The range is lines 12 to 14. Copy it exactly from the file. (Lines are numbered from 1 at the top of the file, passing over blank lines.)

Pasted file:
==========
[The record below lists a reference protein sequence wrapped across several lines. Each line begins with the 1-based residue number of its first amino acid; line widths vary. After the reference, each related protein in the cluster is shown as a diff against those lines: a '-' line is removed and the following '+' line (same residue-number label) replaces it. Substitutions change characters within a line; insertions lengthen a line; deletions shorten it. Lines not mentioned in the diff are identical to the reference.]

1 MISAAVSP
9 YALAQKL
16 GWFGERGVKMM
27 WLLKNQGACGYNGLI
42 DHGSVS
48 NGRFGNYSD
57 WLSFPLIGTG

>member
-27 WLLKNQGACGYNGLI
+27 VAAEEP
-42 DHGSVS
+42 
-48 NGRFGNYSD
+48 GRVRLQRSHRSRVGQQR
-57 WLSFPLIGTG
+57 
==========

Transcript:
-42 DHGSVS
+42 
-48 NGRFGNYSD